Out of the corner of my eye I saw a raptor grappling with prey in his talons. He looked a lot like a peregrine and, through binoculars, indeed he was.
As soon as he positioned his prey for long distance flight, he straightened up and made a bee line for home, the Cathedral of Learning.
My neighborhood is 1.5 air miles from the peregrines’ home (photo courtesy of the University of Pittsburgh), and we have lots of pigeons – up to 150 near our grocery store. Yet in eight years of peregrine watching I never saw them catch prey in Greenfield until today. I guess I was finally in the right place at the right time.
I imagine I saw Erie catching food for Dorothy this morning. His offerings help her store up nutrients in her body so she can produce eggs in the next few weeks.
Dorothy usually lays her first egg between March 23 and March 29 so she’s probably “feeling egg-y.” She visits the nest box quite frequently now. Sometimes you can catch her on camera, standing on the scrape and staring into space or perched at the front of the box.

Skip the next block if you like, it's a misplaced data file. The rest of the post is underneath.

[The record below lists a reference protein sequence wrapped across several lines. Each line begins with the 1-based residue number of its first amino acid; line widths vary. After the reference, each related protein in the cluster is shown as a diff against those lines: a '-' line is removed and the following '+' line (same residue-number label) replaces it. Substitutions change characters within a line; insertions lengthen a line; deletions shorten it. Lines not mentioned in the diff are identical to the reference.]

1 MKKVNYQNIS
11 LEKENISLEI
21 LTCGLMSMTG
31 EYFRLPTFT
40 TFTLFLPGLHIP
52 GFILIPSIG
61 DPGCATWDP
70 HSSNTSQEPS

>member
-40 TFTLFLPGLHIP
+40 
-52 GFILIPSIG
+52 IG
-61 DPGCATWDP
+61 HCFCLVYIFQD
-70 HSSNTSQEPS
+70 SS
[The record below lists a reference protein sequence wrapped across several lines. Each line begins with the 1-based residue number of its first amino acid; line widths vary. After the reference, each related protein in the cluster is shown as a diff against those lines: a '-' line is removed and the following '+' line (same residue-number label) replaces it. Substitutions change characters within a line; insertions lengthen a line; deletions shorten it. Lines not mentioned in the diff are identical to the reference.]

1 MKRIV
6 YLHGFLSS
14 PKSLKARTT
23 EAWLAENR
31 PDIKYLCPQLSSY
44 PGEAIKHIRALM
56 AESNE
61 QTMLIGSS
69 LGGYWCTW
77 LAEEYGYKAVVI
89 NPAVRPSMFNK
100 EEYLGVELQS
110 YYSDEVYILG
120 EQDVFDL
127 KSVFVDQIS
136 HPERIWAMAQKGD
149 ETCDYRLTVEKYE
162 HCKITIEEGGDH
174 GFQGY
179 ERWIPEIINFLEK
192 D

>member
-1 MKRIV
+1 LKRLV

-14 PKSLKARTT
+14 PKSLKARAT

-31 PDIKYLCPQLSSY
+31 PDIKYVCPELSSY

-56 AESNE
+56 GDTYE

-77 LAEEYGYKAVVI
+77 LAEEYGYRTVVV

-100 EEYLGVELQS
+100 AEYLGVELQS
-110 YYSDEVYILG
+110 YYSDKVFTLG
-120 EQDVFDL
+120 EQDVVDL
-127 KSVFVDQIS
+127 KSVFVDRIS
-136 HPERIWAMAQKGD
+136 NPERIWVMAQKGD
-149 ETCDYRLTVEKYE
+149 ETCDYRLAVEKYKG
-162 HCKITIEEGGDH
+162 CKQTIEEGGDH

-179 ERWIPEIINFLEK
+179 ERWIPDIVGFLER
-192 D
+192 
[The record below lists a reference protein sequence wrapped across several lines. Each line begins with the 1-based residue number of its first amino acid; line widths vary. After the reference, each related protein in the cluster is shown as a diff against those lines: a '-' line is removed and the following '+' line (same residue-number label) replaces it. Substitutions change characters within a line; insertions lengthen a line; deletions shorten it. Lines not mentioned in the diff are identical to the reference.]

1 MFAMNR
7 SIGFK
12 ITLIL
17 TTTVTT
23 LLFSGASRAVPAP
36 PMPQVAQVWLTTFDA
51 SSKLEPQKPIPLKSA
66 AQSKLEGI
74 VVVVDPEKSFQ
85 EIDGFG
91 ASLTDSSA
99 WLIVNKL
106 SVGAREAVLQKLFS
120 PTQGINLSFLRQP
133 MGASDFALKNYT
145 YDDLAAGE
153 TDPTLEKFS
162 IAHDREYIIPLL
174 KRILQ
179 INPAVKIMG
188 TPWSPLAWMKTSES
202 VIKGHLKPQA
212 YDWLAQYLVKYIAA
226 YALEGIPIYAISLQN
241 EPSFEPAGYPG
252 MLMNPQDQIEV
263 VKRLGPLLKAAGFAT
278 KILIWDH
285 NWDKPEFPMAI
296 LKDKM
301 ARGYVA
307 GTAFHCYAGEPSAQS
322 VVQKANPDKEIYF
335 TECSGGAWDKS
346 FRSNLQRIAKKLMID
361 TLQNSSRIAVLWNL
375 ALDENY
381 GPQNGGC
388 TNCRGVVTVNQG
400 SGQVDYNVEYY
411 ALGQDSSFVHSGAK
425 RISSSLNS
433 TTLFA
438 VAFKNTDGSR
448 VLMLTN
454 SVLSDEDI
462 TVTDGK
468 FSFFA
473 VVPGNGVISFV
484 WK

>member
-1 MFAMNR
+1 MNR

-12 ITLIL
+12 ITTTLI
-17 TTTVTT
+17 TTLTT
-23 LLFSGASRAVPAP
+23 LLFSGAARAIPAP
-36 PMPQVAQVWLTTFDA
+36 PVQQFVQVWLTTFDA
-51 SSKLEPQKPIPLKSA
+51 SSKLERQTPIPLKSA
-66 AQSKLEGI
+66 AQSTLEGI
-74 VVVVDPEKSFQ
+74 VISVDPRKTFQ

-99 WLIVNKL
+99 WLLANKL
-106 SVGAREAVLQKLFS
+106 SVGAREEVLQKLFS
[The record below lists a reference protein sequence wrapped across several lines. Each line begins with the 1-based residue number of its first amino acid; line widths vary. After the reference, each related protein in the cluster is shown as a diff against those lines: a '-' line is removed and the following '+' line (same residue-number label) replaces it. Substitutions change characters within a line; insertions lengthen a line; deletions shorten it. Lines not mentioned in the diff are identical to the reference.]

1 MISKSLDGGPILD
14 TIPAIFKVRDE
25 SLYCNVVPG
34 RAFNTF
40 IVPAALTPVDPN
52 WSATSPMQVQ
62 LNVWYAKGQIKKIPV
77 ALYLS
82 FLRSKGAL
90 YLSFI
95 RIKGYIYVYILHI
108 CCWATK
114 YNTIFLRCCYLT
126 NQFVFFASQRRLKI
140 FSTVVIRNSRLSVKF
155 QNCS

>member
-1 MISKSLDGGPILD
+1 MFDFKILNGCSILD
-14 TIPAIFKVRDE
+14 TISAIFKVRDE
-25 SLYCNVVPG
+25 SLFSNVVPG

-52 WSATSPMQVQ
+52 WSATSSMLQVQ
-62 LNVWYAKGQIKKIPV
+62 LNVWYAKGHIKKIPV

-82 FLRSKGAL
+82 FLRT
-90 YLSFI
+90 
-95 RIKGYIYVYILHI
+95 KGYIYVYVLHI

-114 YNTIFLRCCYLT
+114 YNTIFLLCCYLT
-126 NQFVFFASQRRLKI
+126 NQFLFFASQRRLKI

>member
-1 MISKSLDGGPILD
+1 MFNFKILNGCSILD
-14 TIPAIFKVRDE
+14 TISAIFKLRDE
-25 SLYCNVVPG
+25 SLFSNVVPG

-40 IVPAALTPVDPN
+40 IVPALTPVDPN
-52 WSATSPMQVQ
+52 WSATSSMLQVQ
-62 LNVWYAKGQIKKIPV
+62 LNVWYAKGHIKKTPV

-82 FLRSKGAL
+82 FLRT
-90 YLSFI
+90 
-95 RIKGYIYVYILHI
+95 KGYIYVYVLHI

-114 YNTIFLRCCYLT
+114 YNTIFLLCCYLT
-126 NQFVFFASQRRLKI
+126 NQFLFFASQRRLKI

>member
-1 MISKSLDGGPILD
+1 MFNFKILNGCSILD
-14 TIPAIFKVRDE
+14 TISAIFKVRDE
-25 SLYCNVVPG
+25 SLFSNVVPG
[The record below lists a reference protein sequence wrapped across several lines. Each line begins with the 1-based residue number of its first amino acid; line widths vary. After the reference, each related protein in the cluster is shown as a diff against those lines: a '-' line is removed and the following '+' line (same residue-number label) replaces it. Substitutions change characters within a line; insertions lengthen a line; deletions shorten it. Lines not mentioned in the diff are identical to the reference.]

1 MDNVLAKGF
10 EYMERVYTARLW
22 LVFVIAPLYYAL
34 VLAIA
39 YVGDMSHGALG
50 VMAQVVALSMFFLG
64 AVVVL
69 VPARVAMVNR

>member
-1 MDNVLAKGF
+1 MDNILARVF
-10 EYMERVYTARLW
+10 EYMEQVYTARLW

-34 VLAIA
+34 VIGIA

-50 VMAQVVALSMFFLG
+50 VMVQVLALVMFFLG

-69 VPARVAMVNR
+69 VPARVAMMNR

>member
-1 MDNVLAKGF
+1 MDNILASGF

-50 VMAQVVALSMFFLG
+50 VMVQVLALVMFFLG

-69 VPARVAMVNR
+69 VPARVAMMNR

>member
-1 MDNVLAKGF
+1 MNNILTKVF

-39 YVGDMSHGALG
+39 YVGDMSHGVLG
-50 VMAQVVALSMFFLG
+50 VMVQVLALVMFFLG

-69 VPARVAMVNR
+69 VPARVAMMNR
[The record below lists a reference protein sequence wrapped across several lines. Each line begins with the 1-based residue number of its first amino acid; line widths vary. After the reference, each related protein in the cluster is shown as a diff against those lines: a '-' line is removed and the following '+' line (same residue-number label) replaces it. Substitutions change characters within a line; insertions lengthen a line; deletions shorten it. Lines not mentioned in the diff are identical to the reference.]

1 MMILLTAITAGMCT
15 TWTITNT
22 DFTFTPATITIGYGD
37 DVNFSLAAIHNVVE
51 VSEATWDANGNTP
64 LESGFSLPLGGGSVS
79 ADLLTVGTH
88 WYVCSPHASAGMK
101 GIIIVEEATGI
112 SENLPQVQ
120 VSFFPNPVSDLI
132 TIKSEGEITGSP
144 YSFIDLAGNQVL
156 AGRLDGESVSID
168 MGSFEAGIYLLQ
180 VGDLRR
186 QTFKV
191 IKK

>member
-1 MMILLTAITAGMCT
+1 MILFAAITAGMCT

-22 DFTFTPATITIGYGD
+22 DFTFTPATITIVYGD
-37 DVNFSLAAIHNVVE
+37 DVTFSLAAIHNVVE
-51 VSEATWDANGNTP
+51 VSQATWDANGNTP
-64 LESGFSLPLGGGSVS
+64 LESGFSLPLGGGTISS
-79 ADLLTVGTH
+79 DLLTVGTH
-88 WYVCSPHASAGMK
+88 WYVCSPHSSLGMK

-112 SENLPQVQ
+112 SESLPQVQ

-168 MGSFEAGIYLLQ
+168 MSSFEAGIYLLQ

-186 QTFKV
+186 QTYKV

In this picture, Dorothy just ate and is feeling sleepy. Her crop is full so her upper breast feathers are bulging. Her eyes look white because she has closed her “third eyelid,” the nictating membrane.
Have a good nap, Dorothy. We’re waiting and watching for your first egg.